Why Do Our Senators Keep Calling Ed Snowden 'Eric Snowden'?

from the and-if-they-can't-get-that-straight dept

Three times in the past two weeks, Senators debating surveillance reform on the Senate floor have referred to Ed Snowden* as “Eric Snowden.” This includes Senate Intelligence Committee boss Richard Burr, the NSA’s own Senator Barbara Mikulski and Senator Dan Coats. All three of them have spoken out angrily about Snowden’s revelations. Mikulski has called him “Eric Snowden” multiple times (in that speech, as Dave Maass points out, she also claims that NSA employees “work 36-hour days” and “10-day weeks” — so perhaps Mikulski’s issues go beyond just remembering people’s names…).

Yes, people make mistakes, but it seems fairly bizarre that three separate Senators, all of whom are seen as staunch defenders of the surveillance state, can’t even get Snowden’s name right. It makes you wonder what other details they don’t really pay much attention to. And, of course, it’s not just a recent thing. The Guardian has an article noting that a bunch of others have made this mistake as well going back further than just the past couple of weeks, including Senators Lamar Alexander and Rand Paul, and one-time Presidential candidate Mitt Romney.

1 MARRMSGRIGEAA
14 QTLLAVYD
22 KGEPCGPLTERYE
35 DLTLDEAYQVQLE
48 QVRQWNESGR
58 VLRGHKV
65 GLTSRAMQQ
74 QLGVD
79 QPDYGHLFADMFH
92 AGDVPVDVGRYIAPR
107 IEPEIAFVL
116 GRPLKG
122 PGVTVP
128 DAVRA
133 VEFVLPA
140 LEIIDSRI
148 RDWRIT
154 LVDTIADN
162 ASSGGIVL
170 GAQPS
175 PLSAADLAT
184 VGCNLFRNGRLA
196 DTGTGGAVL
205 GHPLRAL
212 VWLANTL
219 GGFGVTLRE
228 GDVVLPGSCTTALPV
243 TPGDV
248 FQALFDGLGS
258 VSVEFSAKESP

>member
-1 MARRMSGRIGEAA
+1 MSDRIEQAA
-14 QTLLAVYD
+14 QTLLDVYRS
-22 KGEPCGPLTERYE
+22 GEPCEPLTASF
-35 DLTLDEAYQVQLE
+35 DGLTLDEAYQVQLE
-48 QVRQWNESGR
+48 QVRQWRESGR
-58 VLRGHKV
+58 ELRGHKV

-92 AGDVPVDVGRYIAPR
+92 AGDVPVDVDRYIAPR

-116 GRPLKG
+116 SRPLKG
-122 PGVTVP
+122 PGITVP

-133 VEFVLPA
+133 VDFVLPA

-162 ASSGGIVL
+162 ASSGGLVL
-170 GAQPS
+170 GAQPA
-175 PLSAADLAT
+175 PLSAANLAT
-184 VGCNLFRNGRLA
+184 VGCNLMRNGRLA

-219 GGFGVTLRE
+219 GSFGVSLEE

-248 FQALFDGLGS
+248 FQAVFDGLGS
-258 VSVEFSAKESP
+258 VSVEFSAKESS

Either way, it must be interesting times for people actually named Eric Snowden. Kevin Collier, over at DailyDot, has put together a fantastic interview with one of a few Eric Snowdens out there, asking him how he feels to be called a traitor to the country by Senator Richard Burr. The interview is hilarious as the <a href=”http://www.ericsnowden.com/’ target=”_blank”>70-year old sculptor in New York seems to handle the situation in the best possible way. Here’s just the opening snippet, but really, go read the whole thing:

So Senator Richard Burr (R-N.C.) just said that you, Eric Snowden, are a traitor.

Eric Snowden: Well, you got that right, I’m a traitor. What’s he gonna do about it?

And Sen. Barbara Mikulski—

Oh, from Maryland.

That’s her. She said, and she’s referred on the floor to “Eric Snowden” several different times in the past few weeks—

That is so odd! Maybe I have a bunch of fans, a fan base I wasn’t aware of.

Meanwhile, another Eric Snowden (this one works at Adobe) seems perplexed by all of this:




It’s a bit of excellent comic relief to a bizarre situation. But, really, the question remains: why do our elected officials, who are supposed to be experts, have so much trouble remembering Snowden’s name?

* Some people have asked why we refer to him as Ed, rather than the more regularly used “Edward” and it’s as simple as this: he always appears to refer to himself as “Ed” from the very first video interview that he conducted with Glenn Greenwald and Laura Poitras. Thus, we refer to him as Ed, even as pretty much every other media outlet calls him Edward.

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Comments on “Why Do Our Senators Keep Calling Ed Snowden 'Eric Snowden'?”

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51 Comments
Anonymoussays:

Re:

I wouldn’t be surprised if any petitioned to legally change their name.